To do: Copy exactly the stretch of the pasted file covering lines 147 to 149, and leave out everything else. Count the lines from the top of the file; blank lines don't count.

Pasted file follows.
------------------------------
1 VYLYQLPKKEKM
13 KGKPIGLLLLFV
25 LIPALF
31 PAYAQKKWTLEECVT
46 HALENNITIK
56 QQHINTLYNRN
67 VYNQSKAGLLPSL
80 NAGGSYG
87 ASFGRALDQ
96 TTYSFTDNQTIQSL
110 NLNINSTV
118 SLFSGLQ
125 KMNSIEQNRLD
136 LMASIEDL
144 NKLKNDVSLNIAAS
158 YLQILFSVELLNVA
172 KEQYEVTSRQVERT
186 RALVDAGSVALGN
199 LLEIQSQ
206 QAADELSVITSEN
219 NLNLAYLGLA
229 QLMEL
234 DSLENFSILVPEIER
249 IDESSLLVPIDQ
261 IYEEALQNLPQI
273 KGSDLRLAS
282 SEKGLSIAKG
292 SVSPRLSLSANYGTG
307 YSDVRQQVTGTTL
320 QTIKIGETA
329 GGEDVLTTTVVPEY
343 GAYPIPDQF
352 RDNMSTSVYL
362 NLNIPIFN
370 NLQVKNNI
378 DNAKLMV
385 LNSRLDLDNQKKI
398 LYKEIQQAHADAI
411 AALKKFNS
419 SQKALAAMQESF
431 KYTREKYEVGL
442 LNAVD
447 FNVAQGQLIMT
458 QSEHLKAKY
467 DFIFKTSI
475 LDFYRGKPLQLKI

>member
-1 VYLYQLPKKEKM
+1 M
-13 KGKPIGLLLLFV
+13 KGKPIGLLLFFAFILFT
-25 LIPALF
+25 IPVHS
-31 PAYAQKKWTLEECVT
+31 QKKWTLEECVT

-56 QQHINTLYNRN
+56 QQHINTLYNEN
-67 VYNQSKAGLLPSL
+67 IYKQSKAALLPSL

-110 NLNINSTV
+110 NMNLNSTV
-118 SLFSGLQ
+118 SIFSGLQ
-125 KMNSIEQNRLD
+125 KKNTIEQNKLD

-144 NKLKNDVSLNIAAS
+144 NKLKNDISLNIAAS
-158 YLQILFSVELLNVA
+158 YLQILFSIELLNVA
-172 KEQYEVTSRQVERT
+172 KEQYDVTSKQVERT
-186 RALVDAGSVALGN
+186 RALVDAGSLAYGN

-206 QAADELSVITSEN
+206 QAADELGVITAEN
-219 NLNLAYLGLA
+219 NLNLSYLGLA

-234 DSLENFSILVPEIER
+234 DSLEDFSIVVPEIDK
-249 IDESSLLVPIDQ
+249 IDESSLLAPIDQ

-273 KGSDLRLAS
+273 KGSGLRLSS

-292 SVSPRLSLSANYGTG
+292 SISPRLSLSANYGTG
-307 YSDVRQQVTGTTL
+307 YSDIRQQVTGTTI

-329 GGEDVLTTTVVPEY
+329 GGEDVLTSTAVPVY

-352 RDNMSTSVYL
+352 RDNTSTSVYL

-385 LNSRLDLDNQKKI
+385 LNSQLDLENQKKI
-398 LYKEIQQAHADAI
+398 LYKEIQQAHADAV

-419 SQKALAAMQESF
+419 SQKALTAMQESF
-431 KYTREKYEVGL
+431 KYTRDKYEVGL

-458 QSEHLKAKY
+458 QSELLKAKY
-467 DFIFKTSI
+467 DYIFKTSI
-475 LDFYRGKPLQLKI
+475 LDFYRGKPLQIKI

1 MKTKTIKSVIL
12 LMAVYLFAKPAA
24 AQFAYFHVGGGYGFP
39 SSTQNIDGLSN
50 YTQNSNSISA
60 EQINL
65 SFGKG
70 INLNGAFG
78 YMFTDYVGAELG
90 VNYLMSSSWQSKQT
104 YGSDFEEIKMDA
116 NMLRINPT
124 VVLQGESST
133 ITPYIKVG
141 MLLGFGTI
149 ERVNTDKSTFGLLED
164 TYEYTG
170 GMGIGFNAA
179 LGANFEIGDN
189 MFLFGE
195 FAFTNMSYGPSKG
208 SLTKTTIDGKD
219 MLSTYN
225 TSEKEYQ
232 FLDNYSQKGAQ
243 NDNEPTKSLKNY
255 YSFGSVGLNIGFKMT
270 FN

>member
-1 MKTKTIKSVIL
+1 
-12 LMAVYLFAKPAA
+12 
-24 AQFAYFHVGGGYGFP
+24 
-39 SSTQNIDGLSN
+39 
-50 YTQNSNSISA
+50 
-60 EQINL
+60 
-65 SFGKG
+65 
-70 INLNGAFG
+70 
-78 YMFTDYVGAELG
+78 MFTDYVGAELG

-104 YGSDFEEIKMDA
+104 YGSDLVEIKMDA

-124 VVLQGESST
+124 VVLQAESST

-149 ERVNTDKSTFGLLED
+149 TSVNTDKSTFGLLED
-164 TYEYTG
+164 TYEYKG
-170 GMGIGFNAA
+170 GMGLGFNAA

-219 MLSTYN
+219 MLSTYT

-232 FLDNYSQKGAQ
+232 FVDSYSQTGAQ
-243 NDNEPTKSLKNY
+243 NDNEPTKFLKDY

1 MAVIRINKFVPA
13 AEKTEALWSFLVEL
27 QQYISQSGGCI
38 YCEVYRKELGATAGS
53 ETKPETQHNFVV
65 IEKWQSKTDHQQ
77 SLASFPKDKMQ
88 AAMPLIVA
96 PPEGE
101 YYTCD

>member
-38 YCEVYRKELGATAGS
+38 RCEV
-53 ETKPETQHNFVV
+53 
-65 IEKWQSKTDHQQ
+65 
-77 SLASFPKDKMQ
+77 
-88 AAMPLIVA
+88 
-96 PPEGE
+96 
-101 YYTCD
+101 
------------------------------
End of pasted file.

-65 SFGKG
+65 
-70 INLNGAFG